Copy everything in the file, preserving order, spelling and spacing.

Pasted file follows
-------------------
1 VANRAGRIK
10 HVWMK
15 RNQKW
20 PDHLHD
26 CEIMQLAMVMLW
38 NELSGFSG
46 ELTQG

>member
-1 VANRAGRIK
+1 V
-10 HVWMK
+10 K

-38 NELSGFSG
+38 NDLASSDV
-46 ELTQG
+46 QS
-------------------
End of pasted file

1 VANRAGRIK
10 HVWMK
15 RNQKW
20 PDHLHD
26 CEIMQLAMVMLW
38 NELSGFSG
46 ELTQG

>member
-1 VANRAGRIK
+1 V
-10 HVWMK
+10 K

-38 NELSGFSG
+38 NDLASSDV
-46 ELTQG
+46 QS